"Fling away ambition,
II. A GOOD MAN IS A JUST MAN. "The just shall live by his faith." To be good is nothing more than to be just.
1. Just to self. Doing the right thing to one's own faculties and affections as the offspring of God.
2. Just to offers. Doing unto others what we would that they should do unto us.
3. Just to God. The kindest Being thanking the most, the best Being loving the most, the greatest Being reverencing the most. To be just to self, society, and God, - this is religion.
III. A GOOD MAN IS A CONFIDING MAN. He lives "by his faith." This passage is quote! by Paul in Romans 1:17 and Galatians 3:11; it is also quoted in the Epistle to the Hebrews (Hebrews 10:38). What is faith? Can you get a better definition than the writer of the Hebrews has given in the eleventh chapter and first verse? - "Faith is the substance of things hoped for, the evidence of things not seen." This definition replies three things.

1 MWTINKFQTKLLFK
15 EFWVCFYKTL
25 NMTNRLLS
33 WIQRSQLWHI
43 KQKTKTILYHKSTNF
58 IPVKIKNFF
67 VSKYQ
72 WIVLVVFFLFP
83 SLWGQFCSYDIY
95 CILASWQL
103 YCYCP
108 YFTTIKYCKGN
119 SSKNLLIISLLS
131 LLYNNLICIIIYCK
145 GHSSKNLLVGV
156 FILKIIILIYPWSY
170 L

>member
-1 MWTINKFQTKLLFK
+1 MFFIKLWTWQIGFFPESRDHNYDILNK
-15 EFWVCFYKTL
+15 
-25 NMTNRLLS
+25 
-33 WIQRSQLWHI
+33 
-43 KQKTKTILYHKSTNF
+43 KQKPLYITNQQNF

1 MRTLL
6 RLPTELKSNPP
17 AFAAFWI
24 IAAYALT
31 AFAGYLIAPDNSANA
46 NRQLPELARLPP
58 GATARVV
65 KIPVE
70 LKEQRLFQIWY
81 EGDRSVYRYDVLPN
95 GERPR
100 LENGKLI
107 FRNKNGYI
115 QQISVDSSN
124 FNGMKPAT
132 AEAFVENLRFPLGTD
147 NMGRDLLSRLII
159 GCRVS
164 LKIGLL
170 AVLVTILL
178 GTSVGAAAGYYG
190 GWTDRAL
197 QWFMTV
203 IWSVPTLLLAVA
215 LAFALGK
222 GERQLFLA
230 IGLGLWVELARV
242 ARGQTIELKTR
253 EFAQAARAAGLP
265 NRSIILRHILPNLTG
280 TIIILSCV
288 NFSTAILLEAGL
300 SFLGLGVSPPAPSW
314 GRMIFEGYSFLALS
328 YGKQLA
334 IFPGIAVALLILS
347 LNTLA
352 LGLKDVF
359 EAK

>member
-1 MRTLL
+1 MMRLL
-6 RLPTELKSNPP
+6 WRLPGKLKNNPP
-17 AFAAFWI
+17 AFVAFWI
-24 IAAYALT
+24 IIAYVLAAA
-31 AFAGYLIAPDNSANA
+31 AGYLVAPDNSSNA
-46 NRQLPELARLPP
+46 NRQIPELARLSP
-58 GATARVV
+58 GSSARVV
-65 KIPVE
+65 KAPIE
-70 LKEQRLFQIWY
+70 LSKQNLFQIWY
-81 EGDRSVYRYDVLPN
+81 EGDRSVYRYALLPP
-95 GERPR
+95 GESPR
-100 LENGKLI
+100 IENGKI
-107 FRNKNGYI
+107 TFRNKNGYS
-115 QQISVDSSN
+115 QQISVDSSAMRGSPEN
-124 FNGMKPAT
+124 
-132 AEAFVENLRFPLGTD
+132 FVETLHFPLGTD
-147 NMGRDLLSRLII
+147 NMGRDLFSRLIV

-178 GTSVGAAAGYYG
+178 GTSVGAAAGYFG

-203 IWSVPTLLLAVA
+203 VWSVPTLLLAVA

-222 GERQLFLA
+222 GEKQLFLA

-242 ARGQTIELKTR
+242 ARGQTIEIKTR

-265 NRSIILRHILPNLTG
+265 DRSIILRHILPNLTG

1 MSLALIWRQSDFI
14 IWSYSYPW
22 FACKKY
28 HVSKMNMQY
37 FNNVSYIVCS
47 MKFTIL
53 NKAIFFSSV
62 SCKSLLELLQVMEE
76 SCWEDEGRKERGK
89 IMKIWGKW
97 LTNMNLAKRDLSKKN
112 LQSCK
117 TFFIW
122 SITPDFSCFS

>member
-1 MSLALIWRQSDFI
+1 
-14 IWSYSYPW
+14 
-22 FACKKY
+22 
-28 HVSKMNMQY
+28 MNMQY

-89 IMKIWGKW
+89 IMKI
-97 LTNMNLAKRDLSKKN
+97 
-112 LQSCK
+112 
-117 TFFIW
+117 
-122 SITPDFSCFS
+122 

1. That the things to which faith is directed are invisible. "Things not seen." These things include things that are contingently unseeable and things that are essentially unseeable, such as thought, mind, God.
2. That some of the invisible things are objects of hope. "Things hoped for." The invisible has much that is very desirable to us - the society of holy souls, the presence of the blessed Christ, the manifestations of the infinite Father, etc.
3. That these invisible things faith makes real in the present life. "The substance of things hoped for, the evidence of things not seen." The realization of the hopeable. Now, it is only by this faith that man can live a just life in this world; the man who lives by sight must be unjust. To be just, he must see him who is invisible. - D.T.